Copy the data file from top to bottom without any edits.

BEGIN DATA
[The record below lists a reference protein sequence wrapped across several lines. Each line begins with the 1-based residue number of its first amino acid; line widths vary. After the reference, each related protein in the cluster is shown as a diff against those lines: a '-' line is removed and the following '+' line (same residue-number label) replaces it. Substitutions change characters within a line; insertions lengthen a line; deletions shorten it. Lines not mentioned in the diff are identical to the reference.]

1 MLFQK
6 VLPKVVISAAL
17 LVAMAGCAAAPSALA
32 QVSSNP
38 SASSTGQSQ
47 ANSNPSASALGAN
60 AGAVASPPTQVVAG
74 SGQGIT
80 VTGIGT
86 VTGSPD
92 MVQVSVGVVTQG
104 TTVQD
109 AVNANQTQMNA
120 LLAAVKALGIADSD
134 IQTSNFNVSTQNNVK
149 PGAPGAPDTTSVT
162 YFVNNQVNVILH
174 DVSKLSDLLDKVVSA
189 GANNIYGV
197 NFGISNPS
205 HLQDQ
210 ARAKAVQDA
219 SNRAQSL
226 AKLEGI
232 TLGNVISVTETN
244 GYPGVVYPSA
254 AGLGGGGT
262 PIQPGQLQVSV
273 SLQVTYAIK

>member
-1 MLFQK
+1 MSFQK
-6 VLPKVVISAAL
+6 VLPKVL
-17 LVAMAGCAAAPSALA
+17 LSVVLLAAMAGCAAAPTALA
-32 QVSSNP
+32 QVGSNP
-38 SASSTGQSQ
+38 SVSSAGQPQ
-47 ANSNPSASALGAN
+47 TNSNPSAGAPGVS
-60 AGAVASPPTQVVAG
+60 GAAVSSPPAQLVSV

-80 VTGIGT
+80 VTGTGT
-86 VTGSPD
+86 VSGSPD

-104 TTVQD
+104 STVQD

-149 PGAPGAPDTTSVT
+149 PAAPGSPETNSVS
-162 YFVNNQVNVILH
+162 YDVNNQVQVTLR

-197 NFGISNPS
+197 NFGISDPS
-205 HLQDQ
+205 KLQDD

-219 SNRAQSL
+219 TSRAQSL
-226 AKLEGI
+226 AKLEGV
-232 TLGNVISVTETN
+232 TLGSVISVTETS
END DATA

[The record below lists a reference protein sequence wrapped across several lines. Each line begins with the 1-based residue number of its first amino acid; line widths vary. After the reference, each related protein in the cluster is shown as a diff against those lines: a '-' line is removed and the following '+' line (same residue-number label) replaces it. Substitutions change characters within a line; insertions lengthen a line; deletions shorten it. Lines not mentioned in the diff are identical to the reference.]

1 MLFQK
6 VLPKVVISAAL
17 LVAMAGCAAAPSALA
32 QVSSNP
38 SASSTGQSQ
47 ANSNPSASALGAN
60 AGAVASPPTQVVAG
74 SGQGIT
80 VTGIGT
86 VTGSPD
92 MVQVSVGVVTQG
104 TTVQD
109 AVNANQTQMNA
120 LLAAVKALGIADSD
134 IQTSNFNVSTQNNVK
149 PGAPGAPDTTSVT
162 YFVNNQVNVILH
174 DVSKLSDLLDKVVSA
189 GANNIYGV
197 NFGISNPS
205 HLQDQ
210 ARAKAVQDA
219 SNRAQSL
226 AKLEGI
232 TLGNVISVTETN
244 GYPGVVYPSA
254 AGLGGGGT
262 PIQPGQLQVSV
273 SLQVTYAIK

>member
-1 MLFQK
+1 MSFQK
-6 VLPKVVISAAL
+6 VLPKVL
-17 LVAMAGCAAAPSALA
+17 LSVVLLAAMAGCAAAPTALA
-32 QVSSNP
+32 QVGSNP
-38 SASSTGQSQ
+38 SVSSAGQPQ
-47 ANSNPSASALGAN
+47 TNSNPSAGAPGVS
-60 AGAVASPPTQVVAG
+60 GAAVSSPPAQLVSV

-80 VTGIGT
+80 VTGTGT
-86 VTGSPD
+86 VSGSPD

-104 TTVQD
+104 STVQD

-149 PGAPGAPDTTSVT
+149 PAAPGSPETNSVS
-162 YFVNNQVNVILH
+162 YDVNNQVQVTLR

-197 NFGISNPS
+197 NFGISDPS
-205 HLQDQ
+205 KLQDD

-219 SNRAQSL
+219 TSRAQSL
-226 AKLEGI
+226 AKLEGV
-232 TLGNVISVTETN
+232 TLGSVISVTETS